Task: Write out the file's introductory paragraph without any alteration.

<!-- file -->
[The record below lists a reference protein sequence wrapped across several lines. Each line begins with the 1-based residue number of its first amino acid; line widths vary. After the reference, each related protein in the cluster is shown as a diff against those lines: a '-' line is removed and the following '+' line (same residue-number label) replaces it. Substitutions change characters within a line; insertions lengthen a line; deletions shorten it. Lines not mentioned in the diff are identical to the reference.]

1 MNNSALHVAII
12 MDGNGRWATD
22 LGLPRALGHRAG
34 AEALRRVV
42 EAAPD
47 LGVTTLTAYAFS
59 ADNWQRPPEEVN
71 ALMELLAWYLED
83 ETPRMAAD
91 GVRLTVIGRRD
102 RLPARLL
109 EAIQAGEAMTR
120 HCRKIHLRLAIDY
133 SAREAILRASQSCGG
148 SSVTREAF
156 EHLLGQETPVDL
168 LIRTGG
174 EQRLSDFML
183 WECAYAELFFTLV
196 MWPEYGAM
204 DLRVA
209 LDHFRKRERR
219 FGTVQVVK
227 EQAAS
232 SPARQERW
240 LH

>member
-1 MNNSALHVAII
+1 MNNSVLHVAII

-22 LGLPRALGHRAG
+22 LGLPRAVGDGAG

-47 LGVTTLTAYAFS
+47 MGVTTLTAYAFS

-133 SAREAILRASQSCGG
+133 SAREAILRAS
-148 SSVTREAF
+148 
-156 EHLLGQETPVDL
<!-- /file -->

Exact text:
[The record below lists a reference protein sequence wrapped across several lines. Each line begins with the 1-based residue number of its first amino acid; line widths vary. After the reference, each related protein in the cluster is shown as a diff against those lines: a '-' line is removed and the following '+' line (same residue-number label) replaces it. Substitutions change characters within a line; insertions lengthen a line; deletions shorten it. Lines not mentioned in the diff are identical to the reference.]